Jacquie Magill Though Jacquelyn Magill’s first job at a construction firm was a welcome change from the survey company she had joined at the outset of her career, her entrance into the male-dominated industry was inauspicious: she was mistakenly referred to as “Jack” by new coworkers who weren’t expecting a woman to walk through the door. After showing “looks of horror” at that realization, they moved onto calling her “the broad,” she said. Despite the friction, Magill proved to be a valuable asset to the company in a leading role, which landed her in an even more awkward predicament. In meetings, women were supposed to remain silent and let men do the talking – Magill had to resort to passing notes to her male coworkers to orchestrate the dialogue. Eventually, she dropped jaws again by standing up and providing her expertise aloud. Though some traditionalists around the industry turned up their noses at her boldness, the risks paid off, and before long firms were competing to hire her. “I find it comical, honestly. You can’t let it bother you,” she said. “If you’re interested and dedicated, it shows.” Eventually, she struck out on her own, and since 1999 has been the owner of EDM Construction in Merrimac, providing structural steel and miscellaneous metals services on a 18

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wide variety of public and private projects. For the new generation, Magill advocates networking as perhaps the most important remedy to the gender bias, which has not entirely faded. “It’s who you know,” Magill said, describing how she had started simply with a vocational school degree, without the luxury of industry ties. “Network everywhere, even if it means going outside of your comfort zone.”

Rose Conti Over her career, Rose Conti has observed a sizable cross-section of the industry, having worked at four different general contracting firms across three decades. The changes have been significant, she said. “It’s not your father’s construction business anymore, or your brother’s,” she said. “It’s not a boys’ club anymore.” Although when she started at construction firm Lee Kennedy Co. in the 1980s, she was virtually the only woman in the office, Conti made sure not to dwell on the fact – even if others did. “Being the only woman, you were subject to more attention,” she said. “I kept my head down and absorbed everything, and grew my confidence. … I needed to earn my stripes. “My mentors were important,” she added, describing how Lee Kennedy was always a diversity-focused firm which hoped to tap into the skills women bring to the table. These include organization, multitasking and, perhaps most importantly, communication. “It’s a people business in the end,” she said. And it’s the forward-thinking culture at Lee Kennedy that brought her back to the firm, where today she is the director of interiors and special projects. Improving interpersonal skills is one of Conti’s goals for the next generation and the up-and-comers she mentors. As a past president of the National Association of Women in Construction / Boston and the founder of an unofficial mentoring program with the alumni association at her alma mater, Wentworth Institute of Technology (WIT), Conti aims to illustrate the opportunities of the construction industry to young women and girls, sometimes as early as middle school. “A lot of women just don’t realize this is a viable career path,” she said, describing herself and her peers as a “sounding board” where women can air their trepidations that might otherwise scare them off entirely. Though the enrollment of women at WIT has risen significantly since her time there, Conti said it is still below a quarter of the student population. “You have to go outside your comfort zone sometimes to grow,” Conti said. “Keep learning, absorb as much as you can, join groups, talk to peers. … You have to do your homework and keep getting educated, formally and informally.”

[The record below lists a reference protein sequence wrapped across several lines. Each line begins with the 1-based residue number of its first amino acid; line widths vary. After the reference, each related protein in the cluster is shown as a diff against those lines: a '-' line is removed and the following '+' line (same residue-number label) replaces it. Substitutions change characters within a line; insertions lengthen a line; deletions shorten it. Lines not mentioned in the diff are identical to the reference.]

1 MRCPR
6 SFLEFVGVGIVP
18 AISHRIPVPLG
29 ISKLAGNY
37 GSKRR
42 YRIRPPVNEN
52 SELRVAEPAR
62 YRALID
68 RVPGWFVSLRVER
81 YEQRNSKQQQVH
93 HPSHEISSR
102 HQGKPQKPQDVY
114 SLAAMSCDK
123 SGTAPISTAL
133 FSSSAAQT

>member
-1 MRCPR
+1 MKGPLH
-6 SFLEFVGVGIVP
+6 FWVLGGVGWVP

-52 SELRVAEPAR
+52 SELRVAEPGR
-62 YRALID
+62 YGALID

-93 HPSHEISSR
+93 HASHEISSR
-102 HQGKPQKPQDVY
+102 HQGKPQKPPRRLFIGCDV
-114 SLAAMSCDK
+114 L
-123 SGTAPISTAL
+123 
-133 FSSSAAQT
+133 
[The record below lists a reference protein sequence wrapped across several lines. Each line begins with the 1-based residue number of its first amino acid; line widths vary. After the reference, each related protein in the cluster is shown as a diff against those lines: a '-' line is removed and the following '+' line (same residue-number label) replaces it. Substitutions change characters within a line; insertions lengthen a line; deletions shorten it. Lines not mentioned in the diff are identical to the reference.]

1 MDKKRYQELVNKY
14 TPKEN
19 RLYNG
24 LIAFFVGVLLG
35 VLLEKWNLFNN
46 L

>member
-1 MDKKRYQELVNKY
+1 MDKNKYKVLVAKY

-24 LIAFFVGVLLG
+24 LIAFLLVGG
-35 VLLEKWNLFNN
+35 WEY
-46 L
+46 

Kimberly Small Kimberly Small of 360Klarity Financial, Boston, has watched the world of construction from the inside for nearly her entire life, growing up as the daughter of a female executive in the industry, and now specializing in financial planning for construction professionals around Greater Boston. Joking that her role as an advisor tends to be about 70 percent therapist, Small said she has seen her female clients (roughly half of her roster) at times grow frustrated with the industry. She advocates diplomacy. “They need to know how to manage the relationship. Don’t push back, and don’t take it home,” she said, adding that solid people skills like authenticity and professionalism will keep clients coming back. “Know who you are and stay centered.” Despite these occasional annoyances, Small said that the role of women in the industry has gotten much better, thanks largely to trailblazers like her mother who focused on producing results, proving that women could hold their own. This has more recently been boosted by a surge of technology, much to the benefit of Millennials in particular,

who come out of college with a firm grasp of tech and thus a leg up on even the industry veterans. “Change your mentality – don’t be resigned to a ‘man’s world,’” Small said, and advised that ambitious women looking to run their own firm should hire a business coach in order to establish a long-term plan and structure their aspirations. “Simple hard work isn’t enough anymore. … Get coached – even the best skilled athletes in the world have coaches.” Although everyone’s journey has been different, there is one thing on which all would agree: It’s noticeably easier today for women in construction than 20 years ago – and there is hope that 20 years from now, there won’t be any need for articles such as this highlighting challenges or how far women have come – because there will be equality across the industry based on skill, experience and mutual respect. Be sure to read our separate but related story profiling another industry trailblazer, Nancy Salter of Front Line Inc., on page 10. s